Evaluating Digital Communication: An International Incident

Jun 4, 2014

Are you measuring Twitter followers and press release downloads without any clue as to what people are doing with your agency’s products and information? Or do you not even know what to measure, never mind whether that measurement would be meaningful?

Fear not, fair government communicator—there is hope! On May 15, top government communication measurement experts from the U.S., U.K., and Canada presented on Evaluating the Effectiveness of Government Digital Communications via DigitalGov University. A video recording of the event is available:


This international measurement extravaganza, sponsored by the Federal Communicators Network in the U.S., the Government Communications Service in the U.K., and the Communications Community Office in Canada, featured on-point experts and great conversation. Here’s a taste:

Meet People Where They Are

One way to ensure your communications efforts are effective is to determine what kinds of devices your audiences are receiving them on, said Miguel Gomez, Director of AIDS.gov. More than half of the traffic to AIDS.gov comes via mobile devices, so Miguel and his team have not only employed responsive design so content displays well on users’ phones and tablets, but they have created content inherently useful on mobile, such as locations of HIV testing facilities in whatever area a person happens to be looking.

Miguel also stressed the importance of not being distracted by shiny things: When a communications need arises, determine your audiences, objectives, and strategy first. Only after you’ve established those do you talk about tools and tech. You can view Miguel’s slides.

Get in the Right Frame of Mind

Paul Njoku, Evaluation Lead for the U.K. Government Communication Service and Head of Communication Strategy and Business Planning for the U.K. Tax Authority, laid out common boundaries to good evaluation: lack of smart or realistic objectives, insufficient time and money, and difficulty in getting the right tools and data, among other issues.

He then blew most of those excuses away with some examples of how the U.K. government is standardizing measurement to show how communication is supporting business objectives. In addition to key deliverables driving this initiative, he shared a concept designed to help communicators frame out their evaluation efforts called the Big IDIA:

● Identify the scope of your project

● Develop your evaluation plan

● Implement by gathering data to measure performance

● Analyze & report performance against the plan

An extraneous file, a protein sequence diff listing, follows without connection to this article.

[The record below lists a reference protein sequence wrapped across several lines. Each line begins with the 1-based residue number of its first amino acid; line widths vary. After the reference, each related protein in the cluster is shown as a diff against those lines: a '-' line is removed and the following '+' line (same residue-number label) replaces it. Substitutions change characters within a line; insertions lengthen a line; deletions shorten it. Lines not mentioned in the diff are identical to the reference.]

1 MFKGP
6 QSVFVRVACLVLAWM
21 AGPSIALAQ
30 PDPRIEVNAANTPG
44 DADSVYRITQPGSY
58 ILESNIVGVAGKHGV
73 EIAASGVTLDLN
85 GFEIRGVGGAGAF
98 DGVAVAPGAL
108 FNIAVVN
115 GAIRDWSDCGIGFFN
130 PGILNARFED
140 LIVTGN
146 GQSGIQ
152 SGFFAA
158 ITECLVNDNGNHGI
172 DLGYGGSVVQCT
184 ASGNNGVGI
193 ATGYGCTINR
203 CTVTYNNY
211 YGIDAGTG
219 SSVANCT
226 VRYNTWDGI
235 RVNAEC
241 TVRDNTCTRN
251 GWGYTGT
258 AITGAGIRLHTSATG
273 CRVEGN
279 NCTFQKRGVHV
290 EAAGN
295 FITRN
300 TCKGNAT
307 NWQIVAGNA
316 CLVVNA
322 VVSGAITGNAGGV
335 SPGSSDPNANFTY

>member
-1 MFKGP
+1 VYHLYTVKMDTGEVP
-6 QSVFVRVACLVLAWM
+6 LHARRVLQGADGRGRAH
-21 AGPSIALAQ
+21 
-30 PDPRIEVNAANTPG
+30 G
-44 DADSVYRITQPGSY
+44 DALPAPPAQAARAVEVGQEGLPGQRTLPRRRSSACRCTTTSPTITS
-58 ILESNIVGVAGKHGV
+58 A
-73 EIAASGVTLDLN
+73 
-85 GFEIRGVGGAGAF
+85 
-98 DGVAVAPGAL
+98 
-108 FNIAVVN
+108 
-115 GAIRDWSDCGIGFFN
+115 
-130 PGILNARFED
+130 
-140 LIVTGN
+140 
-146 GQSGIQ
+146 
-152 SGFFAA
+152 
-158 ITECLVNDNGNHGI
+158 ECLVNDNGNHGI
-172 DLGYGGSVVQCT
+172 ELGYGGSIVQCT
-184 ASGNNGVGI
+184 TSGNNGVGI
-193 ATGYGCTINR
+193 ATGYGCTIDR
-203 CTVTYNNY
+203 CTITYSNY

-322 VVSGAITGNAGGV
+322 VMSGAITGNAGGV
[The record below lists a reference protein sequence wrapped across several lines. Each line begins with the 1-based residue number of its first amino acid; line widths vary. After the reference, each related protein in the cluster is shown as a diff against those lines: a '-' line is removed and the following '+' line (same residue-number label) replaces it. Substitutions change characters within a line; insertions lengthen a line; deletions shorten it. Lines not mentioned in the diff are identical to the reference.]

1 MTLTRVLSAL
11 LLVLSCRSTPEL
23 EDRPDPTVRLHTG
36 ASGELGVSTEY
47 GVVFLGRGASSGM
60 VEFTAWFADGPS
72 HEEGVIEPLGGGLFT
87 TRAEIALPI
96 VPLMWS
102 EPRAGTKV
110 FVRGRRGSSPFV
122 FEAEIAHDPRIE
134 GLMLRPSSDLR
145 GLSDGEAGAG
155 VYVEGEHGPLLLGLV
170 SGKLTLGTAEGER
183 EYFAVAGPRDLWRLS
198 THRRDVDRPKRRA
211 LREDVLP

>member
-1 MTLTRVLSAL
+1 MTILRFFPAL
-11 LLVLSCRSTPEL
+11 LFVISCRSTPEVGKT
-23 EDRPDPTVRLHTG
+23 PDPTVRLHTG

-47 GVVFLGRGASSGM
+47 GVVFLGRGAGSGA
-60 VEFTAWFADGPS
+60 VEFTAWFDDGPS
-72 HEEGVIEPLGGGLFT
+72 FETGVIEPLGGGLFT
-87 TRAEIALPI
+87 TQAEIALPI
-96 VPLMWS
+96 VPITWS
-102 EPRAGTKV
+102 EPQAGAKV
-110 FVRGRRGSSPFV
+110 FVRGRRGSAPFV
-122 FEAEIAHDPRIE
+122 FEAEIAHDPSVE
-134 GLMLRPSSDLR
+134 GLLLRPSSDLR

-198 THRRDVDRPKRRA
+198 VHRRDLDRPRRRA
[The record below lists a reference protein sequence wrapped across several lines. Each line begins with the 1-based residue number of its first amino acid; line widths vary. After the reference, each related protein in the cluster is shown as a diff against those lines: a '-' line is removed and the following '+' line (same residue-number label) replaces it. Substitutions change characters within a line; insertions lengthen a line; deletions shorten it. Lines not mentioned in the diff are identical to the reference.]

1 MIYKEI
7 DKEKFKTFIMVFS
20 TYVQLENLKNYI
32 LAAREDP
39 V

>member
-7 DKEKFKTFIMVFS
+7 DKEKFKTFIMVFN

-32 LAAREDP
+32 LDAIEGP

Paul was joined in London by his colleague, Elayne Phillips, Head of Horizon Scanning and Planning at the U.K. Government Department for Environment, Food and Rural Affairs. She laid out the industry best-practices, including the well-established Barcelona Principles, that should underlay any digital measurement effort. She stressed the importance of not measuring outputs—how many did we produce?—but focusing instead on outcomes—what action did our intended audience take?

Elayne also noted that when you’re presenting measurement to your leadership and others, you don’t need to drown them in data; instead use the data to paint them picture of meaning. You can also view Paul and Elayne‘s slides.

Deliver the Goods

When you know who you want to reach and how to do it, you’re ready to bring them the kinds of services and information that meet their needs. Karine Goneau-Lessard, Acting Director Marketing Division, Health Canada, and Lori Fraser, Acting Chief of Marketing for Healthy Canadians social media, Health Canada, showed us how their organization does that very thing through thoughtful measurement and use of tools.

Lori broke down distinctions between key useful and useless performance indicators related to goals (for example, measure engagement to determine increased conversation, not the size of your fan base), as well as the difference metrics—the measures themselves—and analytics—making meaning of the measures.

She also emphasized both the need for consistent use of social tools when reaching out to citizens, as well as the need to look beyond social to other forms of audience feedback, reminding attendees that social tools are a means, not an end.

If one thing (besides great accents) rang loud and clear through these presentations, it was this: Government really can deliver world class service through world class evaluation. You can also view Karine’s slides.